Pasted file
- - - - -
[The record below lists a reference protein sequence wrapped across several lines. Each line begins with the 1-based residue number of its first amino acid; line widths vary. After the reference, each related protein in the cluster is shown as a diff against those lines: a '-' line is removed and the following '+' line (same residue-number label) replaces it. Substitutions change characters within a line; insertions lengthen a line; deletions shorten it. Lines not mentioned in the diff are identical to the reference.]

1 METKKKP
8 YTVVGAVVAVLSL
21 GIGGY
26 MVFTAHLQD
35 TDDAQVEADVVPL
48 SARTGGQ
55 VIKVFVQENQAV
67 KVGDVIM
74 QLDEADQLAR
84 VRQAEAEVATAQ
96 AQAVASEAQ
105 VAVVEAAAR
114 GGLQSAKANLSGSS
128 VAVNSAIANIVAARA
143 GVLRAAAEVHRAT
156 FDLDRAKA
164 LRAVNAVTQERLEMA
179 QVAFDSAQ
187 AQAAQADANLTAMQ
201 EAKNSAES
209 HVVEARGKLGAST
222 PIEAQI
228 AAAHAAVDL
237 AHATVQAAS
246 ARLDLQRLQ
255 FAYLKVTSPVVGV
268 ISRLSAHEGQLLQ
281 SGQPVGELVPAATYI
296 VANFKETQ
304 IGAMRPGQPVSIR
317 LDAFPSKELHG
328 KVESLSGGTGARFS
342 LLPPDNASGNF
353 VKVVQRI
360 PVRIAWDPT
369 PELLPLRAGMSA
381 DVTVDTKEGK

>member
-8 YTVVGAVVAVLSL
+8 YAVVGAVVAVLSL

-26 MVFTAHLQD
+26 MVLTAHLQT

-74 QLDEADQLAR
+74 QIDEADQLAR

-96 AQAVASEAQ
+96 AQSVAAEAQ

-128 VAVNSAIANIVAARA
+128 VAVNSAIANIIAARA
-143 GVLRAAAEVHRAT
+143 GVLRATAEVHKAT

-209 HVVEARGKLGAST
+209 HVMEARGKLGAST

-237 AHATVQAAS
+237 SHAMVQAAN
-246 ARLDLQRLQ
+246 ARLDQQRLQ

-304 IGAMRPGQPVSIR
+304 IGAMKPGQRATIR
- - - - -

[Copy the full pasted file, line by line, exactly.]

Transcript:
[The record below lists a reference protein sequence wrapped across several lines. Each line begins with the 1-based residue number of its first amino acid; line widths vary. After the reference, each related protein in the cluster is shown as a diff against those lines: a '-' line is removed and the following '+' line (same residue-number label) replaces it. Substitutions change characters within a line; insertions lengthen a line; deletions shorten it. Lines not mentioned in the diff are identical to the reference.]

1 METKKKP
8 YTVVGAVVAVLSL
21 GIGGY
26 MVFTAHLQD
35 TDDAQVEADVVPL
48 SARTGGQ
55 VIKVFVQENQAV
67 KVGDVIM
74 QLDEADQLAR
84 VRQAEAEVATAQ
96 AQAVASEAQ
105 VAVVEAAAR
114 GGLQSAKANLSGSS
128 VAVNSAIANIVAARA
143 GVLRAAAEVHRAT
156 FDLDRAKA
164 LRAVNAVTQERLEMA
179 QVAFDSAQ
187 AQAAQADANLTAMQ
201 EAKNSAES
209 HVVEARGKLGAST
222 PIEAQI
228 AAAHAAVDL
237 AHATVQAAS
246 ARLDLQRLQ
255 FAYLKVTSPVVGV
268 ISRLSAHEGQLLQ
281 SGQPVGELVPAATYI
296 VANFKETQ
304 IGAMRPGQPVSIR
317 LDAFPSKELHG
328 KVESLSGGTGARFS
342 LLPPDNASGNF
353 VKVVQRI
360 PVRIAWDPT
369 PELLPLRAGMSA
381 DVTVDTKEGK

>member
-8 YTVVGAVVAVLSL
+8 YAVVGAVVAVLSL

-26 MVFTAHLQD
+26 MVLTAHLQT

-74 QLDEADQLAR
+74 QIDEADQLAR

-96 AQAVASEAQ
+96 AQSVAAEAQ

-128 VAVNSAIANIVAARA
+128 VAVNSAIANIIAARA
-143 GVLRAAAEVHRAT
+143 GVLRATAEVHKAT

-209 HVVEARGKLGAST
+209 HVMEARGKLGAST

-237 AHATVQAAS
+237 SHAMVQAAN
-246 ARLDLQRLQ
+246 ARLDQQRLQ

-304 IGAMRPGQPVSIR
+304 IGAMKPGQRATIR